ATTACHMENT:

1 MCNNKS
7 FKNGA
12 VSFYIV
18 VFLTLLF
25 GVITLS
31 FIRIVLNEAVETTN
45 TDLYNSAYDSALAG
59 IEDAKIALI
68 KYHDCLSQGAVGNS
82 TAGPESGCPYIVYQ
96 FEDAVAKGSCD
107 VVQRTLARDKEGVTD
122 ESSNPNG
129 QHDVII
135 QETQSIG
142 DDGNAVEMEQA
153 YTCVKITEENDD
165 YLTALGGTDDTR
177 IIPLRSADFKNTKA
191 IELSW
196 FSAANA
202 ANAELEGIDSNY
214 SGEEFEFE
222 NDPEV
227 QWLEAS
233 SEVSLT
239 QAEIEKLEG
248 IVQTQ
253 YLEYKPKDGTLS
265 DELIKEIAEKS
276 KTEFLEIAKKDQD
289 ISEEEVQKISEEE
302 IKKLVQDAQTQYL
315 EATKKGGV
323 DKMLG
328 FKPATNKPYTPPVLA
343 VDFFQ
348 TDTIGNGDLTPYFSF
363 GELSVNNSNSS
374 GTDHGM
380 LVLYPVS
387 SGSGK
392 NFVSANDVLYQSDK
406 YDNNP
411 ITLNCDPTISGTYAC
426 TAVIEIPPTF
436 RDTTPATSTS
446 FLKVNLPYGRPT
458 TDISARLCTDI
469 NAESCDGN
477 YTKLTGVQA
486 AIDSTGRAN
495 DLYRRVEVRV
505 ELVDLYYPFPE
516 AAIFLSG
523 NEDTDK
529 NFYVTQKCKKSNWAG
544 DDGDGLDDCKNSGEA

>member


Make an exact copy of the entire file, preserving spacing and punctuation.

1 MCNNKS
7 FKNGA
12 VSFYIV
18 VFLTLLF
25 GVITLS
31 FIRIVLNEAVETTN
45 TDLYNSAYDSALAG
59 IEDAKIALI
68 KYHDCLSQGAVGNS
82 TAGPESGCPYIVYQ
96 FEDAVAKGSCD
107 VVQRTLARDKEGVTD
122 ESSNPNG
129 QHDVII
135 QETQSIG
142 DDGNAVEMEQA
153 YTCVKITEENDD
165 YLTALGGTDDTR
177 IIPLRSADFKNTKA
191 IELSW
196 FSAANA
202 ANAELEGIDSNY
214 SGEEFEFE
222 NDPEV
227 QWLEAS
233 SEVSLT
239 QAEIEKLEG
248 IVQTQ
253 YLEYKPKDGTLS
265 DELIKEIAEKS
276 KTEFLEIAKKDQD
289 ISEEEVQKISEEE
302 IKKLVQDAQTQYL
315 EATKKGGV
323 DKMLG
328 FKPATNKPYTPPVLA
343 VDFFQ
348 TDTIGNGDLTPYFSF
363 GELSVNNSNSS
374 GTDHGM
380 LVLYPVS
387 SGSGK
392 NFVSANDVLYQSDK
406 YDNNP
411 ITLNCDPTISGTYAC
426 TAVIEIPPTF
436 RDTTPATSTS
446 FLKVNLPYGRPT
458 TDISARLCTDI
469 NAESCDGN
477 YTKLTGVQA
486 AIDSTGRAN
495 DLYRRVEVRV
505 ELVDLYYPFPE
516 AAIFLSG
523 NEDTDK
529 NFYVTQKCKKSNWAG
544 DDGDGLDDCKNSGEA

>member